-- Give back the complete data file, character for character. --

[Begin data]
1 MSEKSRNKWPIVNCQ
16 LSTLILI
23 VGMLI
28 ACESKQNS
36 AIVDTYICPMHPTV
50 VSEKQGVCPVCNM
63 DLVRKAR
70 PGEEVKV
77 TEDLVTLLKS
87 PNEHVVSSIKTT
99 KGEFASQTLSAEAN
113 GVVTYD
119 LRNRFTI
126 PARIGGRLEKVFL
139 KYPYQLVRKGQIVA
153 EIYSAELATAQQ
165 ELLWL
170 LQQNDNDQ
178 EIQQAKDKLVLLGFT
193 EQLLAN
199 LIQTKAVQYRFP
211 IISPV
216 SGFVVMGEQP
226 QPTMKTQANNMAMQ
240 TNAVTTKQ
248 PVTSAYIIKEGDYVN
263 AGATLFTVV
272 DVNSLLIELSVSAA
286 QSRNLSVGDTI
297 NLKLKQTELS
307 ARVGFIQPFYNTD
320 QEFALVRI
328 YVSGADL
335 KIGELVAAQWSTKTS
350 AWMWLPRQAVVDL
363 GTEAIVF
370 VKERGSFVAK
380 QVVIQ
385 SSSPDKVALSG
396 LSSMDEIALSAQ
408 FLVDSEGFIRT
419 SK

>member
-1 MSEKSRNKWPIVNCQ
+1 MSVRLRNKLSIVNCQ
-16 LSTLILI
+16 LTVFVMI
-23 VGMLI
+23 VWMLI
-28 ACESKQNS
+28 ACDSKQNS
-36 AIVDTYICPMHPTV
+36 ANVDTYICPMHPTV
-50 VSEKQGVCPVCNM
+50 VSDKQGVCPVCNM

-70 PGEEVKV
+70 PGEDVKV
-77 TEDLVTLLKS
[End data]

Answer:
1 MSEKSRNKWPIVNCQ
16 LSTLILI
23 VGMLI
28 ACESKQNS
36 AIVDTYICPMHPTV
50 VSEKQGVCPVCNM
63 DLVRKAR
70 PGEEVKV
77 TEDLVTLLKS
87 PNEHVVSSIKTT
99 KGEFASQTLSAEAN
113 GVVTYD
119 LRNRFTI
126 PARIGGRLEKVFL
139 KYPYQLVRKGQIVA
153 EIYSAELATAQQ
165 ELLWL
170 LQQNDNDQ
178 EIQQAKDKLVLLGFT
193 EQLLAN
199 LIQTKAVQYRFP
211 IISPV
216 SGFVVMGEQP
226 QPTMKTQANNMAMQ
240 TNAVTTKQ
248 PVTSAYIIKEGDYVN
263 AGATLFTVV
272 DVNSLLIELSVSAA
286 QSRNLSVGDTI
297 NLKLKQTELS
307 ARVGFIQPFYNTD
320 QEFALVRI
328 YVSGADL
335 KIGELVAAQWSTKTS
350 AWMWLPRQAVVDL
363 GTEAIVF
370 VKERGSFVAK
380 QVVIQ
385 SSSPDKVALSG
396 LSSMDEIALSAQ
408 FLVDSEGFIRT
419 SK

>member
-1 MSEKSRNKWPIVNCQ
+1 MSVRLRNKLSIVNCQ
-16 LSTLILI
+16 LTVFVMI
-23 VGMLI
+23 VWMLI
-28 ACESKQNS
+28 ACDSKQNS
-36 AIVDTYICPMHPTV
+36 ANVDTYICPMHPTV
-50 VSEKQGVCPVCNM
+50 VSDKQGVCPVCNM

-70 PGEEVKV
+70 PGEDVKV
-77 TEDLVTLLKS